Location: Animal Production and Protection
Project Number: 0208-32000-001-73-N
Project Type: Non-Funded Cooperative Agreement
Start Date: Jul 14, 2014
End Date: Jul 13, 2019
The purpose of this Memorandum of Understanding (MOU) is to enhance working relationships on tick Integrated Pest Management (IPM) between the following three federal agencies: 1) US Environmental Protection Agency (EPA), Office of Pesticide Programs, Biopesticides and Pollution Prevention Division , 2) U.S. Department of Agriculture (USDA), Agricultural Research Service, National Program 104, and 3) Centers for Disease Control and Prevention (CDC), Division of Vector-Borne Diseases, Bacterial Diseases Branch. This MOU provides a mechanism for coordinating, expanding, and implementing joint research in areas of common interest, a structure for exchanging information, and a mechanism for related activities. This MOU is between the designated units within EPA, USDA and CDC as leading scientific organizations with major scientific and technical capabilities. The agencies share a common and fundamental interest in advancing and disseminating scientific knowledge and in coordinating efforts. The areas of special interest include, but are not limited to: 1) collaboration between USDA, EPA, and CDC on area-wide tick IPM projects to determine key factors affecting the rate of Lyme disease transmission; 2) evaluating data to identify and develop effective tick IPM tools; 3) developing a community of practice implementation strategy to reduce exposure to ticks; and 4) working with federal and private-sector entities to implement a community of practice approach to reduce exposure to ticks that may carry disease causing pathogens. This MOU will promote intellectual exchange to advance research, education and outreach on a range of scientific topics including, but not limited to, human health protection and the development and promotion of tools to control tick populations to reduce the risk from tick-borne diseases.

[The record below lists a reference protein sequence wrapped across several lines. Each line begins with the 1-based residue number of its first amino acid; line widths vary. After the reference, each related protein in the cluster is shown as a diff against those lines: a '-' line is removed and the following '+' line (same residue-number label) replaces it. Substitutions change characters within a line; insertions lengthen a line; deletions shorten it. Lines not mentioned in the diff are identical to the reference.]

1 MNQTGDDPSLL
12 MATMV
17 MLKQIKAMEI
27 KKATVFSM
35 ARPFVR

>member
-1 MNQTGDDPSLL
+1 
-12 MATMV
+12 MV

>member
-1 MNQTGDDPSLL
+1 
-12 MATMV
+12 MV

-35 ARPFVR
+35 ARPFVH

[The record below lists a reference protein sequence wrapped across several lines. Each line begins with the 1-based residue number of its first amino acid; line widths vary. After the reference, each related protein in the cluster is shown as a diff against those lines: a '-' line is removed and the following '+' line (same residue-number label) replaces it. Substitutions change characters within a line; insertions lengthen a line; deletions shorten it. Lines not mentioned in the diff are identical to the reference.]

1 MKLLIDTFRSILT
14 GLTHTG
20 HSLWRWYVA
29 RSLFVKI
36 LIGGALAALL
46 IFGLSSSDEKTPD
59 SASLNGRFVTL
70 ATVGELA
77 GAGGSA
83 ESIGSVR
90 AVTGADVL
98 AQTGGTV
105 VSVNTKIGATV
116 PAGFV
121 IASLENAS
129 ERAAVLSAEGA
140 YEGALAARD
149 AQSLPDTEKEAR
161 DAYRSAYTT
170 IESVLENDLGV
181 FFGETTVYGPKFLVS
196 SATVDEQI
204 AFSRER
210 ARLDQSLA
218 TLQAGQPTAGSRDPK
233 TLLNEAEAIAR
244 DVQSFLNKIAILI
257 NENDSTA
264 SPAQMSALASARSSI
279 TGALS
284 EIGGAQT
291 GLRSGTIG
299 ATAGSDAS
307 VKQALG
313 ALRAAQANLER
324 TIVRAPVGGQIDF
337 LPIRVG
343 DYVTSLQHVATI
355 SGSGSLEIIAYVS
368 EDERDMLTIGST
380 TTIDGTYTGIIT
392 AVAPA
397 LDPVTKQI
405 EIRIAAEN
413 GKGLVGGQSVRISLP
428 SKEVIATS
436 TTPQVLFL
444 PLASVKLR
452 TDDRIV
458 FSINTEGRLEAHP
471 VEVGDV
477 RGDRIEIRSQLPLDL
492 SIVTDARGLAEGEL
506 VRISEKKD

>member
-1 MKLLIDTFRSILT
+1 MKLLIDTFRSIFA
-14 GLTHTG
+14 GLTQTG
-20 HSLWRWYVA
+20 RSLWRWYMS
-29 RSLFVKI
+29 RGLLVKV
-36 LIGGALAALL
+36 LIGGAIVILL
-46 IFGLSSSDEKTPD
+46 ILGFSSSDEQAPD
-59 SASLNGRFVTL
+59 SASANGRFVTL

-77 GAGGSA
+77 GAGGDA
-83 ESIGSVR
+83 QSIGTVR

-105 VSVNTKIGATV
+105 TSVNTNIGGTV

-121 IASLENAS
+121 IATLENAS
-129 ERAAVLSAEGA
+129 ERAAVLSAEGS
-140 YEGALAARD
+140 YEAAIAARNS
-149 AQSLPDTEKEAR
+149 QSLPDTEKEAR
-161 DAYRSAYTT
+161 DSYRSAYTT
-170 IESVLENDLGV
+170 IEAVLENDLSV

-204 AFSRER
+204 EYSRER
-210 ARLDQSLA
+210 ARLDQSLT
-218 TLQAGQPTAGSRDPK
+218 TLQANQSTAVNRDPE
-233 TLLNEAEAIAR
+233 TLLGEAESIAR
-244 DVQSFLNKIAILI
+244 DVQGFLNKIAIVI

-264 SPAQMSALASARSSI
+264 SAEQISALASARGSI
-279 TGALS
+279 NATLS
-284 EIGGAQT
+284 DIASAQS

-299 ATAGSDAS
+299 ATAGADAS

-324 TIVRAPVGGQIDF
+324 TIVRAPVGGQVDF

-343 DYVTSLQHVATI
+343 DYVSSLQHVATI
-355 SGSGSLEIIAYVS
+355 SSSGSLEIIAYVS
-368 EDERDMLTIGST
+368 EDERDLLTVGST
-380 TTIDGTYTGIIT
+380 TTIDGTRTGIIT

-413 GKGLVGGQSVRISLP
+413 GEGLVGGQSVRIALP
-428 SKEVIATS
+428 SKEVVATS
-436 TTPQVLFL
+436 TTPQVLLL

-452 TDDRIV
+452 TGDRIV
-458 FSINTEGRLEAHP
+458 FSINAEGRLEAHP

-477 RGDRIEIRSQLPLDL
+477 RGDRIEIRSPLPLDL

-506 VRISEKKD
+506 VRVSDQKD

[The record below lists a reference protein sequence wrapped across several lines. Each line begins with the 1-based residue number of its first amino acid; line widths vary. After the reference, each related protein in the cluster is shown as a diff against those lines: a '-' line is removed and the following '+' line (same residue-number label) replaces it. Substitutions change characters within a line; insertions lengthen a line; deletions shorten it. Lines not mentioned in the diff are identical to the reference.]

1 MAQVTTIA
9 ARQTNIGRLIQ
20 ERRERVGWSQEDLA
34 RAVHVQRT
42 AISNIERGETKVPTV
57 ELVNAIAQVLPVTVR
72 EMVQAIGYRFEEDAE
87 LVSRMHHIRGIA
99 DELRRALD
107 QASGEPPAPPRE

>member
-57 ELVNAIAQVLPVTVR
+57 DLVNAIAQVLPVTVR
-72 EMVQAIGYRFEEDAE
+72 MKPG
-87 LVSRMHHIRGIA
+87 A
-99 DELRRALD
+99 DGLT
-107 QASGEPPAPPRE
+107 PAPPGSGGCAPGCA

Integrated Pest Management (IPM) is a smart, sensible, and sustainable approach to managing ticks thereby reducing the risk of tick-borne diseases. An effective tick IPM plan involves: 1) identifying and monitoring tick species, 2) identifying and promoting effective tick prevention tools, 3) setting action thresholds, and 4) controlling tick populations to reduce risks. EPA is working collaboratively with local, state, federal agencies as well as universities and non-profit organizations to determine appropriate action thresholds and identify critical tick surveillance (monitoring) research needs. USDA is working with fellow researchers within the federal sector, academia, local, and state agencies in developing a research action plan to determine the most effective tick IPM tools. The research findings will support recommendations EPA, CDC, and USDA use to support a community of practice approach. CDC is working both in identifying effective Tick IPM tools to control ticks as well as effective outreach mechanisms working with the public. Human behavior considerations are also included in this assessment. All three federal partners, EPA, USDA, and CDC, EPA work with local, state, and federal government and the public to identify and promote implementation of effective IPM-based tools to control tick populations.